part of a team. He can stand outside that company gate right
now.
All of a sudden what has happened is this has sort of
awakened, in my view, the outfits I am familiar with--the
chemical companies, the biotech companies, the pharmaceutical
companies. My colleagues know a lot about what their
constituencies do, because we have to learn. After 24 years, I
have learned about those companies. They are waking up. It has
been a wake-up call to them unrelated to the treaty.
One of the issues, though, that is raised and in the
remaining time I would like to get to, my remaining few minutes
here, is this issue people do think is very significant, and
that relates to the intelligence capacity of the United States
to detect cheating or anyone to detect cheating, and what
constitutes militarily significant.
If I am not mistaken, I remember it was during--I suspect
you may be responsible for it, although I do not know that for
certain. We went from the notion in the Carter administration
of ``adequately verifiable'' to ``effectively verifiable.'' The
terminology changed and so this debate about ``effectively
verifiable,'' what constitutes effective verifiability.
One of the things--and the intelligence community and two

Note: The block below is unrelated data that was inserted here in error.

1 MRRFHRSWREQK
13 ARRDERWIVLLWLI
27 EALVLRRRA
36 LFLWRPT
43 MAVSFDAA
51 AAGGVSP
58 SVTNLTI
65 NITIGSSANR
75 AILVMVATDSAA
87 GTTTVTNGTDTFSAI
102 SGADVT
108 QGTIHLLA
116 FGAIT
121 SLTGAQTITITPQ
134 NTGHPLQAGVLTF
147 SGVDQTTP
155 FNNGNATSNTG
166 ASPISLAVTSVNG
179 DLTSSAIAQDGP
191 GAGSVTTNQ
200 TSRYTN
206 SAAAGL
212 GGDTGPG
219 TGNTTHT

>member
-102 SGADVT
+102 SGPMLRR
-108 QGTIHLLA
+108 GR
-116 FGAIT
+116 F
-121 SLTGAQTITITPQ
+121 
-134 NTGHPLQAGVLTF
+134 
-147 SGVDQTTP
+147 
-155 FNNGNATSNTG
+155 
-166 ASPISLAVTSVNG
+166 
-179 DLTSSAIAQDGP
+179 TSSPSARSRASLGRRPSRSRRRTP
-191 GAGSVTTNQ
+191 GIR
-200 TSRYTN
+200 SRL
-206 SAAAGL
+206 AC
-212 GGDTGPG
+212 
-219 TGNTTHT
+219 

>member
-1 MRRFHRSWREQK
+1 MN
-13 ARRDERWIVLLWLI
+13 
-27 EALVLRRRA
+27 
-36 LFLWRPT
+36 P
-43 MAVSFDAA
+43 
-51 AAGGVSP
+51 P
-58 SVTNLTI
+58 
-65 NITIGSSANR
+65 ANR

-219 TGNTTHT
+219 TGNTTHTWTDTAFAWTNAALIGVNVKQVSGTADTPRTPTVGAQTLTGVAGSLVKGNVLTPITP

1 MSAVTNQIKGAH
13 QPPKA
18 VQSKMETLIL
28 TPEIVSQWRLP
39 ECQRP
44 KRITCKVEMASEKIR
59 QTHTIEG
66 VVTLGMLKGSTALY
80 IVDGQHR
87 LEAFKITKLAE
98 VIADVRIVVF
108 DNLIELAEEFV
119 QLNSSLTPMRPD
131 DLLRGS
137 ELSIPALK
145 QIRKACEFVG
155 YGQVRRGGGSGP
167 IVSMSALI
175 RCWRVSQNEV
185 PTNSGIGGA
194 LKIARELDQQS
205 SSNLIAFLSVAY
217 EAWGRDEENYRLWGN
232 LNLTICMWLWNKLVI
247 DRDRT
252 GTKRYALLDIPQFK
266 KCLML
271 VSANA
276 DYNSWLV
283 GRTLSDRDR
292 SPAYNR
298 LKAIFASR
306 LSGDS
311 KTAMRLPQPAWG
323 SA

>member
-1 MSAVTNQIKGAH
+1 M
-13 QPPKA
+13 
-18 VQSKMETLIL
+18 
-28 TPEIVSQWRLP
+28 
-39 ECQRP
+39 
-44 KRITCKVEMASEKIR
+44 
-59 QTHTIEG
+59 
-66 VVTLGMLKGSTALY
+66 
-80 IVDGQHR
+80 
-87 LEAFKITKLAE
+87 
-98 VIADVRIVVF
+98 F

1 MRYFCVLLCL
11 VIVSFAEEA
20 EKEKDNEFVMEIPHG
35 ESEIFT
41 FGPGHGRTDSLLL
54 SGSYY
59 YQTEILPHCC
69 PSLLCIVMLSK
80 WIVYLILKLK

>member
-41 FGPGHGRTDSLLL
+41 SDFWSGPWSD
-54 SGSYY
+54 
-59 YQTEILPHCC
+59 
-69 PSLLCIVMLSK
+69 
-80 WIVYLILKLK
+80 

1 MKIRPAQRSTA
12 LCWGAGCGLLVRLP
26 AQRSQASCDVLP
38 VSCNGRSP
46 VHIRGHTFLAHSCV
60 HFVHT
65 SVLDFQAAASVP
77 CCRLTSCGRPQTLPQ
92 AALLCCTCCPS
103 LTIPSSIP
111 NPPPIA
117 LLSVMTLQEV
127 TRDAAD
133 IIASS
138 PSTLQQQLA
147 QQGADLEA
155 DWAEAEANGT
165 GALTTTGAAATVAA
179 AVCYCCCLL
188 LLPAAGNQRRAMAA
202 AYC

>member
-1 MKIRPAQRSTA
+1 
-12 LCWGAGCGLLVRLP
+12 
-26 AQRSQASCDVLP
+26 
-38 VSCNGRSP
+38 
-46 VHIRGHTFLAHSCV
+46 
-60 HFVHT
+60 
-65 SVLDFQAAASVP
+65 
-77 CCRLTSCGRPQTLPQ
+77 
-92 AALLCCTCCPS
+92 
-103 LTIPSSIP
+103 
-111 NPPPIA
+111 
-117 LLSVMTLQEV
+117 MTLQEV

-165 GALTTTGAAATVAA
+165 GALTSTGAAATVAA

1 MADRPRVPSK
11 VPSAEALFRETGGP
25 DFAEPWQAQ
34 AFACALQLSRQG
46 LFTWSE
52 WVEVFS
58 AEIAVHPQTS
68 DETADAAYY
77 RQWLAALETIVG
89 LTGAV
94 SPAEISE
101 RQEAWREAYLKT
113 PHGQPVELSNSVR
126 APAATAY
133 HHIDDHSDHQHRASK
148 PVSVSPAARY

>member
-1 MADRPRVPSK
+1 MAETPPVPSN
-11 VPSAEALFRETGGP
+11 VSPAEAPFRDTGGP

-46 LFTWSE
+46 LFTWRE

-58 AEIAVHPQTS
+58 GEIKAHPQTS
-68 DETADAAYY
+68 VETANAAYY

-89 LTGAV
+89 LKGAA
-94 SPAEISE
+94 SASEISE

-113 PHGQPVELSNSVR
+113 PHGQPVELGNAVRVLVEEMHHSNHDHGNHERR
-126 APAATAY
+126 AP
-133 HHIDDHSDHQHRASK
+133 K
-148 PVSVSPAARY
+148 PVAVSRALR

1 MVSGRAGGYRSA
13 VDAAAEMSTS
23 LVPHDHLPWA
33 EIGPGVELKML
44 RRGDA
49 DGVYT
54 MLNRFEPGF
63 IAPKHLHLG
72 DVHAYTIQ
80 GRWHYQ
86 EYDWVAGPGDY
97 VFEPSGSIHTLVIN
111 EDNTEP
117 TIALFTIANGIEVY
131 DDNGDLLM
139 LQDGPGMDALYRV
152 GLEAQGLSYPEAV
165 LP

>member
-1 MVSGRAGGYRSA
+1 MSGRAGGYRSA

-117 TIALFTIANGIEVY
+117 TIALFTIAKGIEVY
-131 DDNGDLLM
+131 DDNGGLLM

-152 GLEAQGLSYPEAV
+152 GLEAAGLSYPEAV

members of our CIA are here today if we need them for any
input, are in the audience, who deal with this issue. The Joint
Chiefs have testified on this. So you are going to hear a lot
of debate, as I need not tell you or you, General Odom, about
this issue of what is effectively verifiable.
But it is a big deal what we determine. What we think is
effective, each of us individually determines whether or not we
think this is a verifiable treaty or whether we should vote for
it, at least as it relates to verifiability.
I want to talk about this notion of military significance.
By the way, Shalikashvili said one ton. What he was talking
about with one ton, he was talking about political impact and
terror capability, not militarily significant. Everybody talks
about the Joint Chiefs saying they have established that one
ton, if you cannot detect one ton, up to one ton, then this is
not effectively verifiable. The Chiefs never said that, but we
will have to deal with that on the floor. I know you both know
that.
One of the things that I get, I think we get confused about
and what confuses the public--and I am diverting slightly here
to make a larger point, trying to make a larger point or get to
a larger issue--is you asked the rhetorical question, Mr.